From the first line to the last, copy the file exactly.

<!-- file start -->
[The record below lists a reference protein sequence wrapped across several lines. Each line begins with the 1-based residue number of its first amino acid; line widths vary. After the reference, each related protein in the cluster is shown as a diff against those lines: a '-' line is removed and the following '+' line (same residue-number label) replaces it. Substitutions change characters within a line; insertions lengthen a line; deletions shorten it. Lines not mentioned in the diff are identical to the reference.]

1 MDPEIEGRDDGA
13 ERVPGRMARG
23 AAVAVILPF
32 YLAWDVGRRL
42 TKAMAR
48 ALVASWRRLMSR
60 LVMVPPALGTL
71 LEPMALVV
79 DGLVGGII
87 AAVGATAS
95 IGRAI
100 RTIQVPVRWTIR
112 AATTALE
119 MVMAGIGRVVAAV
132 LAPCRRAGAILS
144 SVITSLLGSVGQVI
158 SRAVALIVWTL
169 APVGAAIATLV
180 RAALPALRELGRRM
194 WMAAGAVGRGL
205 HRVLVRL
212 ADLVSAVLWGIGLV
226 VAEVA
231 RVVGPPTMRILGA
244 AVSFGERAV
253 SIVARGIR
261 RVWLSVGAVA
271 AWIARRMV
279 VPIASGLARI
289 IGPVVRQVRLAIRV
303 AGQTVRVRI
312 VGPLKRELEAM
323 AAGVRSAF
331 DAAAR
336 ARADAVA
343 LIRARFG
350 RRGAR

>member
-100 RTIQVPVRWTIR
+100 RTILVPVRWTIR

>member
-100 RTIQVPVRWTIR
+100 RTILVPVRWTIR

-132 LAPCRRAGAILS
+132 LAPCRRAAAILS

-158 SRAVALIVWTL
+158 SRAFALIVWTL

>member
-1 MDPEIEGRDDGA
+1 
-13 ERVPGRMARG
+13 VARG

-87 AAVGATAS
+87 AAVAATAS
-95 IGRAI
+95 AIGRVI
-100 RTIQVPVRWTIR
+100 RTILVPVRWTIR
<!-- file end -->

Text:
[The record below lists a reference protein sequence wrapped across several lines. Each line begins with the 1-based residue number of its first amino acid; line widths vary. After the reference, each related protein in the cluster is shown as a diff against those lines: a '-' line is removed and the following '+' line (same residue-number label) replaces it. Substitutions change characters within a line; insertions lengthen a line; deletions shorten it. Lines not mentioned in the diff are identical to the reference.]

1 MDPEIEGRDDGA
13 ERVPGRMARG
23 AAVAVILPF
32 YLAWDVGRRL
42 TKAMAR
48 ALVASWRRLMSR
60 LVMVPPALGTL
71 LEPMALVV
79 DGLVGGII
87 AAVGATAS
95 IGRAI
100 RTIQVPVRWTIR
112 AATTALE
119 MVMAGIGRVVAAV
132 LAPCRRAGAILS
144 SVITSLLGSVGQVI
158 SRAVALIVWTL
169 APVGAAIATLV
180 RAALPALRELGRRM
194 WMAAGAVGRGL
205 HRVLVRL
212 ADLVSAVLWGIGLV
226 VAEVA
231 RVVGPPTMRILGA
244 AVSFGERAV
253 SIVARGIR
261 RVWLSVGAVA
271 AWIARRMV
279 VPIASGLARI
289 IGPVVRQVRLAIRV
303 AGQTVRVRI
312 VGPLKRELEAM
323 AAGVRSAF
331 DAAAR
336 ARADAVA
343 LIRARFG
350 RRGAR

>member
-100 RTIQVPVRWTIR
+100 RTILVPVRWTIR

>member
-100 RTIQVPVRWTIR
+100 RTILVPVRWTIR

-132 LAPCRRAGAILS
+132 LAPCRRAAAILS

-158 SRAVALIVWTL
+158 SRAFALIVWTL

>member
-1 MDPEIEGRDDGA
+1 
-13 ERVPGRMARG
+13 VARG

-87 AAVGATAS
+87 AAVAATAS
-95 IGRAI
+95 AIGRVI
-100 RTIQVPVRWTIR
+100 RTILVPVRWTIR